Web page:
It's weird. When I first read the premise of Three Kings, I was expecting something along the lines of The Treasure of the Sierra Madre. What I got instead was a film that captures the raw consequences war leaves behind. The film feels even more unsettling in the aftermath of 9/11.

The cast is interesting. A pretty boy TV actor (George Clooney), two rappers (Mark Wahlberg and Ice Cube) and a music video director (Spike Jonze) are the main actors. And surprisingly they're all great. My favorite of the quartet is Wahlberg, who pretty much proved here that he's a legit actor. (Well, this, Boogie Nights and We Own the Night.)

Three Kings is surprisingly great. Usually I'm not up for war films (too bloody, you know?), but Russell makes it fascinating to watch. Throw in the appealing performances from the actors, and you've got a film definitely worth watching.

My Rating: *****

Tuesday, December 4, 2012

So many TV shows, so little time...

Oy, and I thought balancing between watching movies, reading books and writing was complicated already. Now I'm trying to catch up on a number of TV shows, a handful of them still being on the air. Here's a small sampling of the shows I watch(or have just started to watch):

  • Sherlock
  • The Hour
  • Luther
  • Elementary
  • Breaking Bad
  • Black Books
Shows I plan to watch in the very near future:
  • Doctor Who
  • Mad Men
  • Pushing Daisies
  • Downton Abbey
  • Spaced
  • Firefly
And shows I'm thinking about watching:
  • The Wire
  • Boardwalk Empire
  • The X-Files
I want to hear from you. What other TV shows should I take a look at?

Monday, December 3, 2012


Exactly one year ago today, I saw a film that completely changed the way I saw films. The film in question? Steve McQueen's Shame. It very much opened my eyes to other films that were just as raw and unflinching. (For some strange reason though, I haven't seen it since that day.)

Anyway, my question to you, dear readers, is this: is there that one film you contribute to the way you watch movies?

Sunday, December 2, 2012


Boy, I managed to get one hell of a response out of this post when I shared it on Twitter late last night. To sum it up nicely, I saw The Heiress on Broadway, and got autographs from its two stars Jessica Chastain and Dan Stevens. (My favorite response was from Stevee: "CRYING. CRYING SO MANY ENVIOUS TEARS.")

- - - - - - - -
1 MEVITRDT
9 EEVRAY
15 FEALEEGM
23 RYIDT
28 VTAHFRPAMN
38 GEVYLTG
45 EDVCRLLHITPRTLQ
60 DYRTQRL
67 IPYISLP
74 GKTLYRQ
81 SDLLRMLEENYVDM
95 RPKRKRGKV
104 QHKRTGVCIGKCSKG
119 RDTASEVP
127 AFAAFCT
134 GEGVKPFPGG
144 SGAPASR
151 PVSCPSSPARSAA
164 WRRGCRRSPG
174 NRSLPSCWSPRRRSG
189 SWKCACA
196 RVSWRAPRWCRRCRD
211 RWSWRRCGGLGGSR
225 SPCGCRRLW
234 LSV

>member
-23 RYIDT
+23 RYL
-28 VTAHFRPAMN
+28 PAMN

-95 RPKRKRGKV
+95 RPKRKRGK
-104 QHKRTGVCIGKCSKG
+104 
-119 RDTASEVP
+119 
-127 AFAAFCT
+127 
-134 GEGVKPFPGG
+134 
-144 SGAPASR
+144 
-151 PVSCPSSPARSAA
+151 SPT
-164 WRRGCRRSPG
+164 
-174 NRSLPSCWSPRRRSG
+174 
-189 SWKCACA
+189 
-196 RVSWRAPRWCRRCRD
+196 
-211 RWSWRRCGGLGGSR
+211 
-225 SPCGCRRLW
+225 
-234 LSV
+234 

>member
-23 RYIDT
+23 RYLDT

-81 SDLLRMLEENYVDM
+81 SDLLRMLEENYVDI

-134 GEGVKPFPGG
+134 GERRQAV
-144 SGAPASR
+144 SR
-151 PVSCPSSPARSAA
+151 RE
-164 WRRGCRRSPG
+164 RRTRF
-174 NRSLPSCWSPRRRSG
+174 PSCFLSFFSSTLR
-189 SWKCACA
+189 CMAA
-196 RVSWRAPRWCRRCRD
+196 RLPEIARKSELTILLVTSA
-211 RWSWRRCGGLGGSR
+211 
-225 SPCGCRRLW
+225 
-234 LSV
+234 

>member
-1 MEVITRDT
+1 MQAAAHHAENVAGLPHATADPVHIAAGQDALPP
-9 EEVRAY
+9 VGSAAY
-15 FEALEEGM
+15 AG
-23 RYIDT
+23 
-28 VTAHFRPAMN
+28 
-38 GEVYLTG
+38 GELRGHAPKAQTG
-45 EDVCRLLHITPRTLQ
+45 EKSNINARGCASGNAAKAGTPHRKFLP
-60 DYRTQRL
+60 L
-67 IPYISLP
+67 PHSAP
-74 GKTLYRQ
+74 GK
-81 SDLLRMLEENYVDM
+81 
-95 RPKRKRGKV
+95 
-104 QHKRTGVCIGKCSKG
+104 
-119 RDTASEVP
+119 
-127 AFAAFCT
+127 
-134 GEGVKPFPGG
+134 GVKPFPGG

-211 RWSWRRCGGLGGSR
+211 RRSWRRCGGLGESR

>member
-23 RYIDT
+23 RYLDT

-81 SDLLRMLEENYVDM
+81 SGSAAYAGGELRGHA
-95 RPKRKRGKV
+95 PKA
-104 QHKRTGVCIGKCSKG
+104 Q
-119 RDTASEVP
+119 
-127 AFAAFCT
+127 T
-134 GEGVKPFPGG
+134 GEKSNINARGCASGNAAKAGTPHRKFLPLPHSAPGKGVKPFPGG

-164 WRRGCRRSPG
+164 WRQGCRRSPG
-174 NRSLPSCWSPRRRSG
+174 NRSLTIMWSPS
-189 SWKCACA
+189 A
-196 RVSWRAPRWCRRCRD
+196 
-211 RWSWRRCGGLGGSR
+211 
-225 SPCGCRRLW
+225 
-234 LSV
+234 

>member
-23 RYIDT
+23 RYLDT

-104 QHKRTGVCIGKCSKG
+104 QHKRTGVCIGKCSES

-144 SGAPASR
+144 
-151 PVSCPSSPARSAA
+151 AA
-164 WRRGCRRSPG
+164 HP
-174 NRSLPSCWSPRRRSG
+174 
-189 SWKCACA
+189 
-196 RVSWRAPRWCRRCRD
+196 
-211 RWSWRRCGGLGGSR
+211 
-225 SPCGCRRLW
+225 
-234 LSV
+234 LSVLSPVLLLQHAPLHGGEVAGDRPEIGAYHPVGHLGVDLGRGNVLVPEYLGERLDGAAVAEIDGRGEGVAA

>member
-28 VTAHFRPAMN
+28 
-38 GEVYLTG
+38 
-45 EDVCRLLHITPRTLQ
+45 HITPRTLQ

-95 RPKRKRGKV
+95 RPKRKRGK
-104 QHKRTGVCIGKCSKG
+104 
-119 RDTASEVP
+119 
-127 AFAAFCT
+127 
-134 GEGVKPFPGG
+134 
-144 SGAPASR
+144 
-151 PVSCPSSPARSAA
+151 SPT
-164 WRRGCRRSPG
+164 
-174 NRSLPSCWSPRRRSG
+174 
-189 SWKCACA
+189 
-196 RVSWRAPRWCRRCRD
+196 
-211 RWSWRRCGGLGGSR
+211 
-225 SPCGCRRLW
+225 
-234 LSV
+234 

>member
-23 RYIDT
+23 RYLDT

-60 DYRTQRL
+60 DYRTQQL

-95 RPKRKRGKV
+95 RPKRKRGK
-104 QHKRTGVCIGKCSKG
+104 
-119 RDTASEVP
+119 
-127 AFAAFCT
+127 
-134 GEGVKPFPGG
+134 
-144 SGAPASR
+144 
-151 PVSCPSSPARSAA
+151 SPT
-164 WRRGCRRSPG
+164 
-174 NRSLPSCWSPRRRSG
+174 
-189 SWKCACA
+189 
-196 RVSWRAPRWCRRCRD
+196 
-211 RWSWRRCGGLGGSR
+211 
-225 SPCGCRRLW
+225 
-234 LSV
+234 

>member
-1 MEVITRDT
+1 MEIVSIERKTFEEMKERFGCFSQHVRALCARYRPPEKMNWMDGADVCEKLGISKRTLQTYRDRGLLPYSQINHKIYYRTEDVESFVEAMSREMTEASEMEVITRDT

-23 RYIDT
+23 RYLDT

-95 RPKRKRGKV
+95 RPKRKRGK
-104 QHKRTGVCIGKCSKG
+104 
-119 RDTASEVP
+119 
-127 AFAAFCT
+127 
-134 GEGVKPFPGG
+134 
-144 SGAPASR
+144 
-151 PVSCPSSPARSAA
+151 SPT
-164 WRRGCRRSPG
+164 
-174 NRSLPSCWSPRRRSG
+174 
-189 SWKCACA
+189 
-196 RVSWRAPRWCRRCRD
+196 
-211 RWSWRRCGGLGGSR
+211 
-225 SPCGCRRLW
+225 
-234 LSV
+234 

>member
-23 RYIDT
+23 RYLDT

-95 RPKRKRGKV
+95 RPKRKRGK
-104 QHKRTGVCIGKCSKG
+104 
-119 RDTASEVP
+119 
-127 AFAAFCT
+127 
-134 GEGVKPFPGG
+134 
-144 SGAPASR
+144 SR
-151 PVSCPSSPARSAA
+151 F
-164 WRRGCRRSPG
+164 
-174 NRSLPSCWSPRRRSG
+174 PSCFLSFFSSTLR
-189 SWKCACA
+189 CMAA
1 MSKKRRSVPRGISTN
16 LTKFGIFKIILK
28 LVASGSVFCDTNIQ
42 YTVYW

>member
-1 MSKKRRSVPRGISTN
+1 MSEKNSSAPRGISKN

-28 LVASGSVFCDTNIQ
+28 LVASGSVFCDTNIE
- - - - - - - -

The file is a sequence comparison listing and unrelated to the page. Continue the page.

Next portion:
Anyway, my question to you, fellow readers, is this: are there any celebrities you want to meet?

Saturday, December 1, 2012


There are two types of post-apocalyptic fiction: the "fight for survival" type and the "all hope is lost" type. Sometimes the two types merge but either way, you can bet it'll be as bleak as it can be.

Just look at The Road. Depicting the aftermath of an unknown cataclysm, the story chronicles the flicker of hope among the few survivors. To be honest, not many stories with post-apocalyptic themes tend to focus on that.

Cormac McCarthy's novel is possibly the bleakest piece of literature out there. What makes his writing so unsettling is that McCarthy doesn't go into grand detail when describing things. He leaves everything to the reader's imagination.

John Hillcoat's film manages to keep the spirit of McCarthy's novel intact. Its star Viggo Mortensen is ideally cast here. (I admire actors who display immense subtly.) The even bleaker backdrop makes the complete transition from page to screen.

That said, both the novel and the film are vastly different in regards with presentation. McCarthy's novel is more devoted to the vast bleakness reality has become. Hillcoat's film, which omitted a few scenes from the novel, focuses more on the sentiment between father and son, To me, it's evident as to which of the two is better. (But both are quite good.)

What's worth checking out?: The book.